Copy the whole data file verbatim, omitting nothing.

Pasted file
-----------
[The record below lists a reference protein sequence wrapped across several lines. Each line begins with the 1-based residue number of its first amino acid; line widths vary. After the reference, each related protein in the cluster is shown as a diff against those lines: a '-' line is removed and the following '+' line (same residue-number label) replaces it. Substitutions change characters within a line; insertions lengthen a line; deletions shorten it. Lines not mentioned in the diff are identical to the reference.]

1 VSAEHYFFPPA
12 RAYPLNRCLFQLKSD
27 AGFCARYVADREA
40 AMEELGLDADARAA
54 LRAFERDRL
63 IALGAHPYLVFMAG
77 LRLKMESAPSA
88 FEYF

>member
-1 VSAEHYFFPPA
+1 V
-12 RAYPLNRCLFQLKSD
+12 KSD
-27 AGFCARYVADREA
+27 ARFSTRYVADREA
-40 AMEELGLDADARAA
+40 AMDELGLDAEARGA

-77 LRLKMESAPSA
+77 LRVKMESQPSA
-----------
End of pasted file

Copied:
[The record below lists a reference protein sequence wrapped across several lines. Each line begins with the 1-based residue number of its first amino acid; line widths vary. After the reference, each related protein in the cluster is shown as a diff against those lines: a '-' line is removed and the following '+' line (same residue-number label) replaces it. Substitutions change characters within a line; insertions lengthen a line; deletions shorten it. Lines not mentioned in the diff are identical to the reference.]

1 VSAEHYFFPPA
12 RAYPLNRCLFQLKSD
27 AGFCARYVADREA
40 AMEELGLDADARAA
54 LRAFERDRL
63 IALGAHPYLVFMAG
77 LRLKMESAPSA
88 FEYF

>member
-1 VSAEHYFFPPA
+1 V
-12 RAYPLNRCLFQLKSD
+12 KSD
-27 AGFCARYVADREA
+27 ARFSTRYVADREA
-40 AMEELGLDADARAA
+40 AMDELGLDAEARGA

-77 LRLKMESAPSA
+77 LRVKMESQPSA